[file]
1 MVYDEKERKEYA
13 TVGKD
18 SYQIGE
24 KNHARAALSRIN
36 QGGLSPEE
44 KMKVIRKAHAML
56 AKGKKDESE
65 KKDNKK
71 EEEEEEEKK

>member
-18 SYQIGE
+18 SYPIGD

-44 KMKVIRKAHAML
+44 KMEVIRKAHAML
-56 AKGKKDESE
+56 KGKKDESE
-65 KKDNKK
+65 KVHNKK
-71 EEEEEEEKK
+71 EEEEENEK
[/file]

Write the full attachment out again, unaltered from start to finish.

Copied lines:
1 MVYDEKERKEYA
13 TVGKD
18 SYQIGE
24 KNHARAALSRIN
36 QGGLSPEE
44 KMKVIRKAHAML
56 AKGKKDESE
65 KKDNKK
71 EEEEEEEKK

>member
-18 SYQIGE
+18 SYPIGD

-44 KMKVIRKAHAML
+44 KMEVIRKAHAML
-56 AKGKKDESE
+56 KGKKDESE
-65 KKDNKK
+65 KVHNKK
-71 EEEEEEEKK
+71 EEEEENEK